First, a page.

Rigid double splayed loop in the bight

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Rigid double splayed loop in the bight
NamesRigid double splayed loop in the bight, double splayed loop
Category Loop
Related Alpine butterfly knot
ABoK #1100

The rigid double splayed loop in the bight is a knot that contains two parallel loops. Clifford Ashley wrote that it is "one of the firmest of the Double Loops since the two loops do not directly communicate with each other". [1] (In actuality, it can be argued that the two loops do directly communicate as the two center portions of each loop simply pass down through the head knot and pass around the running ends; not significantly different, in that regard, from the Spanish Bowline). It is a variation of the alpine butterfly knot.

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The overhand knot, also known as a a knot and half knot, is one of the most fundamental knots, and it forms the basis of many others, including the simple noose, overhand loop, angler's loop, reef knot, fisherman's knot, and water knot. The overhand knot is a stopper, especially when used alone, and hence it is very secure, to the point of jamming badly. It should be used if the knot is intended to be permanent. It is often used to prevent the end of a rope from unraveling. An overhand knot becomes a trefoil knot, a true knot in the mathematical sense, by joining the ends.

A miller's knot is a binding knot used to secure the opening of a sack or bag. Historically, large sacks often contained grains; thus the association of these knots with the miller's trade. Several knots are known interchangeably by these three names.

The constrictor knot is one of the most effective binding knots. Simple and secure, it is a harsh knot that can be difficult or impossible to untie once tightened. It is made similarly to a clove hitch but with one end passed under the other, forming an overhand knot under a riding turn. The double constrictor knot is an even more robust variation that features two riding turns.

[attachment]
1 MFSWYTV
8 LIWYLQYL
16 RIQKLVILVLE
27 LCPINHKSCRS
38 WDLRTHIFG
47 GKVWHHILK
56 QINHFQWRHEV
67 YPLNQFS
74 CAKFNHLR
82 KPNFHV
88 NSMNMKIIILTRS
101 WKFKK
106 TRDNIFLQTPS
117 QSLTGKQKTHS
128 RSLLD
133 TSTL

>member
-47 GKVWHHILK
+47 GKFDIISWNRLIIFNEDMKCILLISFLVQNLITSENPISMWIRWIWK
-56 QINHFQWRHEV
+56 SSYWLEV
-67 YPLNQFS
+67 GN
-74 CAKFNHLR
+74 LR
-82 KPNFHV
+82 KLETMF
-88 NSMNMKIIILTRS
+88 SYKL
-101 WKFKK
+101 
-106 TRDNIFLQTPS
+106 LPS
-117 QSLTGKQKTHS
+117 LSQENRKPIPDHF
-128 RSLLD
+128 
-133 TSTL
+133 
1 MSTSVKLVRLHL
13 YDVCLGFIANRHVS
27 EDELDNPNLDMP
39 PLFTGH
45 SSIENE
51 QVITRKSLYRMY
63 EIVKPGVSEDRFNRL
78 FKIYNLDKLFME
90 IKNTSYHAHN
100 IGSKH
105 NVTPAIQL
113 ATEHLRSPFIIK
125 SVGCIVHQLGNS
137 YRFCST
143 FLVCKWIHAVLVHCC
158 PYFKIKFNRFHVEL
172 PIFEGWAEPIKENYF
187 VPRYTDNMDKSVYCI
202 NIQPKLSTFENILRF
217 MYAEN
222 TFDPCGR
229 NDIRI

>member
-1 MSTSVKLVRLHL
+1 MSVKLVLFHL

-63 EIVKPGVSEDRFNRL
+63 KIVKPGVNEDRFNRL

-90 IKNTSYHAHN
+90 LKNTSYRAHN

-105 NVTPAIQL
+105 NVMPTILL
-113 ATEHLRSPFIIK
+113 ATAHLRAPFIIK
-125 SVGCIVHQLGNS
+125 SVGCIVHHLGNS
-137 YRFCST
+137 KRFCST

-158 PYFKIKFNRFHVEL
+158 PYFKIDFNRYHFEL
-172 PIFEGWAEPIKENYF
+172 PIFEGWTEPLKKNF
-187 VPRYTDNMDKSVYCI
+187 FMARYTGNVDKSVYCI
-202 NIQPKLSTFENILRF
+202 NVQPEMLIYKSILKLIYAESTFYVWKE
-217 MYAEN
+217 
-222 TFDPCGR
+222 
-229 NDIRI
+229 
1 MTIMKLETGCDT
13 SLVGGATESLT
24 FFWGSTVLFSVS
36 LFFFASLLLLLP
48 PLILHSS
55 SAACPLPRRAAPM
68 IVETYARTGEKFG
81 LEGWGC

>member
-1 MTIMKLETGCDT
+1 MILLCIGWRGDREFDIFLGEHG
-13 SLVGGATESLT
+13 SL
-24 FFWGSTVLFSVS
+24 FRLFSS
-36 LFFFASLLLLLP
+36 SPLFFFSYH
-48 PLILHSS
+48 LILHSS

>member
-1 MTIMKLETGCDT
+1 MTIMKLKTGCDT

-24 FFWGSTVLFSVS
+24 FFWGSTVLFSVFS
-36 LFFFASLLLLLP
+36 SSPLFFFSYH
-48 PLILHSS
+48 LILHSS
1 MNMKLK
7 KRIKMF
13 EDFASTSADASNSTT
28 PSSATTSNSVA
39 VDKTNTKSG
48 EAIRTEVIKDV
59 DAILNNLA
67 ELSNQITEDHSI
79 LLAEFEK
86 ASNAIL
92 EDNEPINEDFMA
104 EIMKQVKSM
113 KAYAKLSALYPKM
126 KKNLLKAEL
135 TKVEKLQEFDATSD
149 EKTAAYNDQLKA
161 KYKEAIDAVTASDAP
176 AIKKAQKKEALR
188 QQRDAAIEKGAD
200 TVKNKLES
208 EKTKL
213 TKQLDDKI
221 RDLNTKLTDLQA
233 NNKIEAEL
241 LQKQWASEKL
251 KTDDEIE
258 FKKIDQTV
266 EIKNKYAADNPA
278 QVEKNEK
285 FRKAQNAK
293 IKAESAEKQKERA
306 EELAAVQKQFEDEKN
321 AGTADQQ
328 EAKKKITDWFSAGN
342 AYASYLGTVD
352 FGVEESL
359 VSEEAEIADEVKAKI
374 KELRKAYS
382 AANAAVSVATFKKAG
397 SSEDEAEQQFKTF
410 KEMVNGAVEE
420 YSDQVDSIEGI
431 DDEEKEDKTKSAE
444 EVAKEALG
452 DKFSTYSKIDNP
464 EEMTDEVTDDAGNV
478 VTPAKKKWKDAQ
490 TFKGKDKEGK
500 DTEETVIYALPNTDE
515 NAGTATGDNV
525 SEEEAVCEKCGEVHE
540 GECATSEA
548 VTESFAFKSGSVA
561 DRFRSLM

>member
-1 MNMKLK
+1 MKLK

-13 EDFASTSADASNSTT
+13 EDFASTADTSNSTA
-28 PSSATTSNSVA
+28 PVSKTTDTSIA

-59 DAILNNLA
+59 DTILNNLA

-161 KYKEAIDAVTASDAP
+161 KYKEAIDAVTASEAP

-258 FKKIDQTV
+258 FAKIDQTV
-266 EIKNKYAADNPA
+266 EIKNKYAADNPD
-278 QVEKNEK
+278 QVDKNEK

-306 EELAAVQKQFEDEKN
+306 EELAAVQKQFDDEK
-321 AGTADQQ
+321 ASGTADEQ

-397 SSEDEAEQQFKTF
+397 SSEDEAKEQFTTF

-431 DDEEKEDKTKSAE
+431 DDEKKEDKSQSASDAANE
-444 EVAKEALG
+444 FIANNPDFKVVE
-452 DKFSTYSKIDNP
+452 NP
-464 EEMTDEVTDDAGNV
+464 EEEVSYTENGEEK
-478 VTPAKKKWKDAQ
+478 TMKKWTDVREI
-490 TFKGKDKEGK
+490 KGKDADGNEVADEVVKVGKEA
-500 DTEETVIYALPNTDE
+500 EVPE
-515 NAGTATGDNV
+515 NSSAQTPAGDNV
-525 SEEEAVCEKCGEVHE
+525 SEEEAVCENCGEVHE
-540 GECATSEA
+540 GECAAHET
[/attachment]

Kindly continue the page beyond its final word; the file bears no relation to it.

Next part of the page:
The clove hitch is a type of knot. Along with the bowline and the sheet bend, it is often considered one of the most important knots. A clove hitch is two successive half-hitches around an object. It is most effectively used as a crossing knot. It can be used as a binding knot, but is not particularly secure in that role. A clove hitch made around the rope's own standing part is known as either two half-hitches or buntline hitch, depending on whether the turns of the clove hitch progress away from or towards the hitched object.

Although the name clove hitch is given by Falconer in his Dictionary of 1769, the knot is much older, having been tied in ratlines at least as early as the first quarter of the sixteenth century. This is shown in early sculpture and paintings. A round turn is taken with the ratline and then a hitch is added below. The forward end is always the first to be made fast.

The difference between two half hitches and the clove hitch is that the former, after a single turn around a spar, is made fast around its own standing part, while the latter is tied directly around the spar.

Figure-eight loop is a type of knot created by a loop on the bight. It is used in climbing and caving where rope strains are light to moderate and for decorative purposes.

The Flemish loop or figure-eight loop is perhaps stronger than the loop knot. Neither of these knots is used at sea, as they are hard to untie. In hooking a tackle to any of the loops, if the loop is long enough it is better to arrange the rope as a cat's paw.